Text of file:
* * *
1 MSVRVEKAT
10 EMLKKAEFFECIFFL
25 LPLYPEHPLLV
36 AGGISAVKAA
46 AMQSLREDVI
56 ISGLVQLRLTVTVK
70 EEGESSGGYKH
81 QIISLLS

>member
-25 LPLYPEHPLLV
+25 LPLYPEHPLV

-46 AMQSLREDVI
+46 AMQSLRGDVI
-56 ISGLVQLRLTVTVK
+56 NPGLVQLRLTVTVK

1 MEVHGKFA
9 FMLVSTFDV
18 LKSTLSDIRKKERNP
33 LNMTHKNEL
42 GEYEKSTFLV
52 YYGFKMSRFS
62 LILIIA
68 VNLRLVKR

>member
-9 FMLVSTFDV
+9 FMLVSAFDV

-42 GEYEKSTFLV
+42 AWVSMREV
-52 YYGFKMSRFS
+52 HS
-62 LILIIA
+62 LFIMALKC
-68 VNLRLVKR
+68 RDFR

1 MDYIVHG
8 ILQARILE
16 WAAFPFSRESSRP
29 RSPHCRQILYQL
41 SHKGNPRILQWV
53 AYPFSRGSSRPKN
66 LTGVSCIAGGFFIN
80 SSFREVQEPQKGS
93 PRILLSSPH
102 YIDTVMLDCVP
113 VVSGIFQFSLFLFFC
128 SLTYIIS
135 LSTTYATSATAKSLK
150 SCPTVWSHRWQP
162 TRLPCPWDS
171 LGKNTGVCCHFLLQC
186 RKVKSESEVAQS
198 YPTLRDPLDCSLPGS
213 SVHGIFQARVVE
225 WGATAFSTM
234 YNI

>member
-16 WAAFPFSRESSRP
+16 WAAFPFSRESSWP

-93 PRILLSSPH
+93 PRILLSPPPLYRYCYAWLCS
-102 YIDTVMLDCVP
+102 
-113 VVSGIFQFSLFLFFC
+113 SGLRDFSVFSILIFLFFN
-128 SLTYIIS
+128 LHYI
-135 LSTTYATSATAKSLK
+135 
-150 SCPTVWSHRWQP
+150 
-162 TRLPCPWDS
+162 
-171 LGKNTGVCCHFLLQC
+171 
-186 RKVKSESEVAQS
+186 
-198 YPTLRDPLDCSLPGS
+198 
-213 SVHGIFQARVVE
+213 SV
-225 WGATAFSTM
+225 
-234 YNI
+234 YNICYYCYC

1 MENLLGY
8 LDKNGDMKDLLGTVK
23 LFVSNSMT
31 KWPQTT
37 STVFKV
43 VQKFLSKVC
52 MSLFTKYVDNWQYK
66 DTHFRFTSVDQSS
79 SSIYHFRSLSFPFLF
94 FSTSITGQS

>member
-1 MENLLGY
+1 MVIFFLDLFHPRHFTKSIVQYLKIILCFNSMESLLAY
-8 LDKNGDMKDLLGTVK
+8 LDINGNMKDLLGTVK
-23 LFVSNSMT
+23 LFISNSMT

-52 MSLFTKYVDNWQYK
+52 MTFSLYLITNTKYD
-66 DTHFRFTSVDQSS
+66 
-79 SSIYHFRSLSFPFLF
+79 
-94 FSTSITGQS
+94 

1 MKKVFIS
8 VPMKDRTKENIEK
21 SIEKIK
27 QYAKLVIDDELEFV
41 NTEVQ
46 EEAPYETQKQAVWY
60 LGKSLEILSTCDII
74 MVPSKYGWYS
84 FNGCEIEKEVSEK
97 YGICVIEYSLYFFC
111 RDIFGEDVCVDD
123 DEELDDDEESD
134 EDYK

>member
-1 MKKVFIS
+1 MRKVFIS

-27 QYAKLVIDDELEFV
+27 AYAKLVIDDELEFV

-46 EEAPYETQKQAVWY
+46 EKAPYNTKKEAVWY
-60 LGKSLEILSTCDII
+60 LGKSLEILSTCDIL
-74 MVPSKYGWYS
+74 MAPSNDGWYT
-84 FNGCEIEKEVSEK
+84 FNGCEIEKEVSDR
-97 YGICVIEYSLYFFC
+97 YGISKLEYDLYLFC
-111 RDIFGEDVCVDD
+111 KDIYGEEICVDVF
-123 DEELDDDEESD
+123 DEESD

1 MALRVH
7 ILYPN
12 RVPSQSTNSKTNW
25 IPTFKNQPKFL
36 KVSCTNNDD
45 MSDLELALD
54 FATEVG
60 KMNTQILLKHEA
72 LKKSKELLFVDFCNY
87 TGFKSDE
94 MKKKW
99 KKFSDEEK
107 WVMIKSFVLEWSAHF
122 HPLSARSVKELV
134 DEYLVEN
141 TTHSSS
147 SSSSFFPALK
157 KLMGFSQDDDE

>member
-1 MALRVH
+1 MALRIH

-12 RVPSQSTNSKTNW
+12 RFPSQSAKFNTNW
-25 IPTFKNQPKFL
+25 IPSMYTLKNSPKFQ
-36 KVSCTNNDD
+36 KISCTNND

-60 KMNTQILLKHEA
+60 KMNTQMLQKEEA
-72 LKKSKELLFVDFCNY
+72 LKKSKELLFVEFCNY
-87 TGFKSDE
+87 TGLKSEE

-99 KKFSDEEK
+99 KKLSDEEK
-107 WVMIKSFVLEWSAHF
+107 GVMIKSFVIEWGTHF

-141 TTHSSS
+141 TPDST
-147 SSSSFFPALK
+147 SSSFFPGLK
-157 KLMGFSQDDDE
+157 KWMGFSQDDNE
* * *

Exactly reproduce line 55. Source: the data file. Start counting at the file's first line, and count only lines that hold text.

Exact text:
234 YNI